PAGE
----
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Spiritual Meditations ( 26 Dec 2012, NewAgeIslam.Com)

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Beyond Inherited Religiosity: Lessons From the Kalama Sutta


By Tril Shah, New Age Islam

26 December, 2012

For many, if not most, people, the religion they follow or emotionally identify with is the one which they inherit from their parents. Being indoctrinated from early childhood into unquestioningly accepting this religion, they dare not question it for fear of displeasing supposed supernatural beings—and their families as well. In the face of competing religious traditions, they typically respond by insisting that their own religion is the best. In defending their inherited religion, they generally ignore, deny or else seek to justify patently absurd or immoral beliefs, doctrines and practices that are often a part of their religion.

It is thus that millions of us are almost instinctively led to waste our precious lives in enforced conformity to the religion we have inherited from our parents, not daring to speak our minds about how absurd it is to be forced to believe that our own religion alone is true and how suffocating it is to be compelled to uphold impossible and even patently immoral beliefs simply because these are mentioned in many of our scriptures and are preached by men who consider themselves to be eminent religious authorities.

If religion is (or, rather, should be) a deeply personal search for Ultimate Truth, the almost universal tendency of blindly accepting and spending one’s life defending one’s inherited religion despite the factual and moral warts it may abound in puts a firm end to that search even before one can even embark on it. If you are brainwashed from childhood into believing that your inherited religion is absolutely true, or even that it is the only true religion, you won’t ever find the need to set out on a journey to search for the Truth in the first place—you will be firmly convinced that you already know or possess the Truth and that there’s absolutely no need to take the trouble to journey to find it. That seems to be the condition of the vast majority of religious ‘believers’—irrespective of the religion they believe in.

But someone really sincere about searching for Truth can never rest content with the religion that the community he is born into seeks to force on him. He simply refuses to waste his life defending the beliefs and prejudices of his parents. His heart instinctively revolts at the very thought of being held a prisoner of any ideology that others, including his parents, conspire to impose on him. He just cannot get himself to believe in immoral doctrines, absurd stories about ‘holy’ men, and narratives about alleged miraculous happenings and the antics of unseen beings that find mention in what his parents consider as scriptures. He cannot for a moment accept the barbaric practices and prejudices that are defended by what others consider to be venerable religious books and authorities. Being free of all conventional religious affiliations and identifying with no particular religion, he studies various religions and philosophical systems with an open, unbiased mind. If he finds anything of worth in them he readily accepts it, no matter what its origin. And he will just as readily reject everything in them that does not accord with his conscience and sense of goodness, even if it be from the religious tradition that he was born into. Conventional believers may be expected to regard such a person as a dangerous, wholly irreligious heretic. But the fact remains that he alone qualifies to be regarded as a truly sincere seeker.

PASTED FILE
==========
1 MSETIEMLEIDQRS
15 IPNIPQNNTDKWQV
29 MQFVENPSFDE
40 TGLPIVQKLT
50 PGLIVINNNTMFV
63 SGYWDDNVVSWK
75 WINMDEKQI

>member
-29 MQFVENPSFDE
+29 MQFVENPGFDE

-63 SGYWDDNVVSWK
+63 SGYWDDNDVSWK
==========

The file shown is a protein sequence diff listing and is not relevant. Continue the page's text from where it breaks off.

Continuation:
When confronted by the baffling multiplicity of religions as well as the absurd and even immoral acts and attitudes that religions, as conventionally understood, sometimes promote, a true seeker responds very differently from the blind believer who has been carefully conditioned to uncritically accept whatever his religion lays down. The latter takes the easy way out, which spares him the trouble of thinking for himself and also wins for him the approval of his co-religionists. He insists that his religion is the best or even the only valid one. And in his dogged defence of his religion, he rationalizes doctrines and practices which, if they were found in a religion other than his own, he would readily condemn as barbaric. The true seeker, in contrast, is under no such obligation to follow or defend any particular religion. He analyses, picks, chooses or rejects from the various religions according to his conscience. This is how he finds his way through the multiplicity of religions and escapes from the nightmare of the abundant absurdities that are blessed in the name of religion.